FDA Authorizes Convalescent Plasma as an Emergency Treatment for COVID-19

Some experts caution premature approval of the plasma will interfere with research trials.


On Sunday, President Trump announced that the Food and Drug Administration (FDA) has approved the use of convalescent plasma in COVID-19 patients. The FDA approved the plasma product as an emergency use for novel coronavirus patients.

The president called the news a “historic breakthrough” and said the emergency approval of convalescent plasma would “dramatically expand access to this treatment.”

Convalescent plasma is made from the blood of patients who have already recovered from the novel coronavirus. It has previously been used to treat other viral infections, such as SARS, Ebola, and MERS. In addition, 70,000 Americans have been treated with convalescent plasma during the current coronavirus crisis.

Many experts have expressed optimism about the treatment. Stephen Hahn, Commissioner of the FDA, said, “We’re encouraged by the early promising data that we’ve seen about convalescent plasma. The data from studies conducted this year shows that plasma from patients who’ve recovered from COVID-19 has the potential to help treat those who are suffering from the effects of getting this terrible virus.”

Hahn said his agency is working with researchers to continue to study the effectiveness and safety of convalescent plasma in COVID-19 patients. Meanwhile, Hahn says that data shows that those who have already been treated with the plasma have a 35 percent higher survival rate.

Some medical experts are concerned that the wide availability of the plasma prevents a full understanding of the accuracy of how well it works in randomized trials. There have already been challenges in recruiting volunteers for the clinical trials because patients have already received treatment outside a trial.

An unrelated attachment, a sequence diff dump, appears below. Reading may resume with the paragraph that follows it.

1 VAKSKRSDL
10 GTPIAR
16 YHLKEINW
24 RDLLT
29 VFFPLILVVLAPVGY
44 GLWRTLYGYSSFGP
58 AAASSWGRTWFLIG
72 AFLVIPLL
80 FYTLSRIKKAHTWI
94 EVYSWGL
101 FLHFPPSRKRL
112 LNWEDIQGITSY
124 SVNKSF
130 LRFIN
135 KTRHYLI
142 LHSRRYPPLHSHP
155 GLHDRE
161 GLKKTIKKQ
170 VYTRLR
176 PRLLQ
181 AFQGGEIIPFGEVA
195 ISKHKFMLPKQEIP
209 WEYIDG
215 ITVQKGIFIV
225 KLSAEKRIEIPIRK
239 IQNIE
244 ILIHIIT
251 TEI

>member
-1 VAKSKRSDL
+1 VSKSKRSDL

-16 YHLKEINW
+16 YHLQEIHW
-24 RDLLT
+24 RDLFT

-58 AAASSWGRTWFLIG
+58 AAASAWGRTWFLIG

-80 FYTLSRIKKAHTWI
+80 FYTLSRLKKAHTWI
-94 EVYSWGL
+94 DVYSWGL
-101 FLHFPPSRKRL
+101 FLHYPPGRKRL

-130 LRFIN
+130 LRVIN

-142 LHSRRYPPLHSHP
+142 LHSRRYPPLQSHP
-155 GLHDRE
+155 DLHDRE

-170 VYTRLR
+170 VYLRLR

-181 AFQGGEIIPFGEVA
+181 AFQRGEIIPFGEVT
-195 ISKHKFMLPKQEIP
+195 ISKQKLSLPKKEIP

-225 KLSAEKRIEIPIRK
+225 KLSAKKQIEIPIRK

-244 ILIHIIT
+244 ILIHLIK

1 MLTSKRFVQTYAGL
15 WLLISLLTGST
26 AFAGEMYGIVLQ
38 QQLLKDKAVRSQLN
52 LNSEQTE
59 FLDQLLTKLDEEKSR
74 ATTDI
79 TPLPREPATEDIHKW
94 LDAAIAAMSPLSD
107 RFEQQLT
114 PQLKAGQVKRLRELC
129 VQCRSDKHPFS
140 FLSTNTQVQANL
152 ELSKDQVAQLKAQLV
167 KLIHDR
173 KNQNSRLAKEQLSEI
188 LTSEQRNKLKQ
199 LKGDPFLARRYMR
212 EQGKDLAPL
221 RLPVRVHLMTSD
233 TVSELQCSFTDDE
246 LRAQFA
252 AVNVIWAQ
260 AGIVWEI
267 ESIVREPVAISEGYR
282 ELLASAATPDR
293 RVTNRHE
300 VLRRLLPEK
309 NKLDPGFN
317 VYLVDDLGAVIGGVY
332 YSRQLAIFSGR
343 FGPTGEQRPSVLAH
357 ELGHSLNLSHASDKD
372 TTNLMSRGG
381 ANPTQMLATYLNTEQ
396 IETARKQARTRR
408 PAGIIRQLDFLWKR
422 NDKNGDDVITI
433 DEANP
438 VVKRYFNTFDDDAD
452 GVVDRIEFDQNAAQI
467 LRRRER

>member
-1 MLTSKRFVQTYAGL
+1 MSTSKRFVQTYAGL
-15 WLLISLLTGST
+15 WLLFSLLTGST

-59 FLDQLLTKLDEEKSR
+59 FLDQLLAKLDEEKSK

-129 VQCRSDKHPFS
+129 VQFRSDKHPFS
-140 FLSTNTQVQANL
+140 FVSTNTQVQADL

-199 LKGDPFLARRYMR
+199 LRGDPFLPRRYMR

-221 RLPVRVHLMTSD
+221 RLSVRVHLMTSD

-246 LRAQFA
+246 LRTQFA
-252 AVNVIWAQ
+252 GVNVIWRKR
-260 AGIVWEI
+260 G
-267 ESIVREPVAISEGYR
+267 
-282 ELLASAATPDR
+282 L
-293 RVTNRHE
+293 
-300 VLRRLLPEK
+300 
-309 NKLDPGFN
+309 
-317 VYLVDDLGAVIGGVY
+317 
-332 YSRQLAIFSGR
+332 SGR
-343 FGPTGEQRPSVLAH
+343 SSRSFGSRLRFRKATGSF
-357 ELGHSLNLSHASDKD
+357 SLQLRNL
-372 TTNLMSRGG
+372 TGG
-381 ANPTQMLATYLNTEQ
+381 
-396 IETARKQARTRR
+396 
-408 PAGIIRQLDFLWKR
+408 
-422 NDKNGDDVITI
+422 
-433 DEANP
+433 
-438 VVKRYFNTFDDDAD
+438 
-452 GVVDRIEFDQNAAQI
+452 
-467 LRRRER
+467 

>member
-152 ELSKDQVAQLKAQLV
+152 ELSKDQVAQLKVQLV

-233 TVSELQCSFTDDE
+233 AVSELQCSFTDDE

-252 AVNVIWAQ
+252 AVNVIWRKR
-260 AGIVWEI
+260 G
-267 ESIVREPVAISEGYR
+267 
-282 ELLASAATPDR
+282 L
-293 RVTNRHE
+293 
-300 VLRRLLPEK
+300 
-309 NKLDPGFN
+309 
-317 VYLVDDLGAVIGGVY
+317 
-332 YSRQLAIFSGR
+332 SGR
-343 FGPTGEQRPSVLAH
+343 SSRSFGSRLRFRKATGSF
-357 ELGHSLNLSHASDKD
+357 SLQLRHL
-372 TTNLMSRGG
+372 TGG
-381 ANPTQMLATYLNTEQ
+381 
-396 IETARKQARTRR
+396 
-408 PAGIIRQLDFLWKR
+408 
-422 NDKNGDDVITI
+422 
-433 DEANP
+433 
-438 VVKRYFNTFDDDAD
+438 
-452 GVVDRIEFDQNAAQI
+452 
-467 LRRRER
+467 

“Optimism isn’t science,” Dr. Ashish Jha tweeted. Jha is the Harvard Global Health Institute’s director, and while Jha has been optimistic about the therapeutic uses of plasma, he’s apprehensive. “We need results of adequately powered randomized trials. Issuing an EUA without it would make such trials harder. And erode the credibility of the FDA.”

Former FDA Commissioner Scott Gottlieb said the emergency use authorization will allow easier access in some settings. “What the emergency use authorization will allow is probably more commercial distribution, and it will allow manufacturers or plasma products to more easily recoup the costs,” said Gottlieb. “The bottom line is it’s widely available right now. Patients are getting it. It’s incremental, and incremental gains are important here, but we need to view it for what it is.”


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